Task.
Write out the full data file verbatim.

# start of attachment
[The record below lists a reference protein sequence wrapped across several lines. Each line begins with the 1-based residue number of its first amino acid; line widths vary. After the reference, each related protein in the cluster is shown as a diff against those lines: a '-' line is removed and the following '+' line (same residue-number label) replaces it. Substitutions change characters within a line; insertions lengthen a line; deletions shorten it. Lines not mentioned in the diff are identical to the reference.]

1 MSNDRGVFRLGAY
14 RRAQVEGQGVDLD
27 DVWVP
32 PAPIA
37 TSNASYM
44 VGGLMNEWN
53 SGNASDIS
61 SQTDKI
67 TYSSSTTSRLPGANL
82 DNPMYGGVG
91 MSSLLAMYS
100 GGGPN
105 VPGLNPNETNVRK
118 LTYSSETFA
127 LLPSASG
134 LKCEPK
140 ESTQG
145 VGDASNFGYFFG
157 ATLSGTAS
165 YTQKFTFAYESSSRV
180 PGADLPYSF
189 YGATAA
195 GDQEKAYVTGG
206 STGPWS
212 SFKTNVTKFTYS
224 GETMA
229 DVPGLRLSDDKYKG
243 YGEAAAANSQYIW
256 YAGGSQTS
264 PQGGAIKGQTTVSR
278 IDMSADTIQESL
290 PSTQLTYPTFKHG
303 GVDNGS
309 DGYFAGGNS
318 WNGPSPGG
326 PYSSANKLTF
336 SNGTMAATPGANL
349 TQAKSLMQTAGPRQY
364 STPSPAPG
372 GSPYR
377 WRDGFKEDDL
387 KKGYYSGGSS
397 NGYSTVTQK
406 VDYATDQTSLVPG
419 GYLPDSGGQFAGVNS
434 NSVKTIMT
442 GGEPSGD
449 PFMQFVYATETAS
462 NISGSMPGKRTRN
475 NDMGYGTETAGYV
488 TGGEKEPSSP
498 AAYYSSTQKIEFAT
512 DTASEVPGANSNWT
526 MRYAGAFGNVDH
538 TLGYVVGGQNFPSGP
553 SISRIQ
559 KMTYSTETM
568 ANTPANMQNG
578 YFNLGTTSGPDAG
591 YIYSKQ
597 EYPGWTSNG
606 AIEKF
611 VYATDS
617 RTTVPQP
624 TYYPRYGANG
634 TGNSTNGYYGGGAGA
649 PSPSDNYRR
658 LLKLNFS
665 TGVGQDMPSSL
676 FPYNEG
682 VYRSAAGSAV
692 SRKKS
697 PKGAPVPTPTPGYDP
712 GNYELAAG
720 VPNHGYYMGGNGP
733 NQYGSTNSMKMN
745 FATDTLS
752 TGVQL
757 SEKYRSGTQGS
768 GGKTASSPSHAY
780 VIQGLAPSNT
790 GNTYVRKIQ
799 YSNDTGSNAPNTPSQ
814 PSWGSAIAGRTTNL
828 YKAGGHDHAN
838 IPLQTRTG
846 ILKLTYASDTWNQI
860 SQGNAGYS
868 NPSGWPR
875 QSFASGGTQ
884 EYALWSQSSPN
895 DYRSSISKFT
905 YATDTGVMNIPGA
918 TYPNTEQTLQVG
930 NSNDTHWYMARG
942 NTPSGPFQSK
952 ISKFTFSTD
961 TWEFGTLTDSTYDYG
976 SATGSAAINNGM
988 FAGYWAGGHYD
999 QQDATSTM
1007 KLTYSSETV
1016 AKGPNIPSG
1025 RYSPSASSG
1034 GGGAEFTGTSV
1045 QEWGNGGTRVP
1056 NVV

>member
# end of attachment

[The record below lists a reference protein sequence wrapped across several lines. Each line begins with the 1-based residue number of its first amino acid; line widths vary. After the reference, each related protein in the cluster is shown as a diff against those lines: a '-' line is removed and the following '+' line (same residue-number label) replaces it. Substitutions change characters within a line; insertions lengthen a line; deletions shorten it. Lines not mentioned in the diff are identical to the reference.]

1 MSNDRGVFRLGAY
14 RRAQVEGQGVDLD
27 DVWVP
32 PAPIA
37 TSNASYM
44 VGGLMNEWN
53 SGNASDIS
61 SQTDKI
67 TYSSSTTSRLPGANL
82 DNPMYGGVG
91 MSSLLAMYS
100 GGGPN
105 VPGLNPNETNVRK
118 LTYSSETFA
127 LLPSASG
134 LKCEPK
140 ESTQG
145 VGDASNFGYFFG
157 ATLSGTAS
165 YTQKFTFAYESSSRV
180 PGADLPYSF
189 YGATAA
195 GDQEKAYVTGG
206 STGPWS
212 SFKTNVTKFTYS
224 GETMA
229 DVPGLRLSDDKYKG
243 YGEAAAANSQYIW
256 YAGGSQTS
264 PQGGAIKGQTTVSR
278 IDMSADTIQESL
290 PSTQLTYPTFKHG
303 GVDNGS
309 DGYFAGGNS
318 WNGPSPGG
326 PYSSANKLTF
336 SNGTMAATPGANL
349 TQAKSLMQTAGPRQY
364 STPSPAPG
372 GSPYR
377 WRDGFKEDDL
387 KKGYYSGGSS
397 NGYSTVTQK
406 VDYATDQTSLVPG
419 GYLPDSGGQFAGVNS
434 NSVKTIMT
442 GGEPSGD
449 PFMQFVYATETAS
462 NISGSMPGKRTRN
475 NDMGYGTETAGYV
488 TGGEKEPSSP
498 AAYYSSTQKIEFAT
512 DTASEVPGANSNWT
526 MRYAGAFGNVDH
538 TLGYVVGGQNFPSGP
553 SISRIQ
559 KMTYSTETM
568 ANTPANMQNG
578 YFNLGTTSGPDAG
591 YIYSKQ
597 EYPGWTSNG
606 AIEKF
611 VYATDS
617 RTTVPQP
624 TYYPRYGANG
634 TGNSTNGYYGGGAGA
649 PSPSDNYRR
658 LLKLNFS
665 TGVGQDMPSSL
676 FPYNEG
682 VYRSAAGSAV
692 SRKKS
697 PKGAPVPTPTPGYDP
712 GNYELAAG
720 VPNHGYYMGGNGP
733 NQYGSTNSMKMN
745 FATDTLS
752 TGVQL
757 SEKYRSGTQGS
768 GGKTASSPSHAY
780 VIQGLAPSNT
790 GNTYVRKIQ
799 YSNDTGSNAPNTPSQ
814 PSWGSAIAGRTTNL
828 YKAGGHDHAN
838 IPLQTRTG
846 ILKLTYASDTWNQI
860 SQGNAGYS
868 NPSGWPR
875 QSFASGGTQ
884 EYALWSQSSPN
895 DYRSSISKFT
905 YATDTGVMNIPGA
918 TYPNTEQTLQVG
930 NSNDTHWYMARG
942 NTPSGPFQSK
952 ISKFTFSTD
961 TWEFGTLTDSTYDYG
976 SATGSAAINNGM
988 FAGYWAGGHYD
999 QQDATSTM
1007 KLTYSSETV
1016 AKGPNIPSG
1025 RYSPSASSG
1034 GGGAEFTGTSV
1045 QEWGNGGTRVP
1056 NVV

>member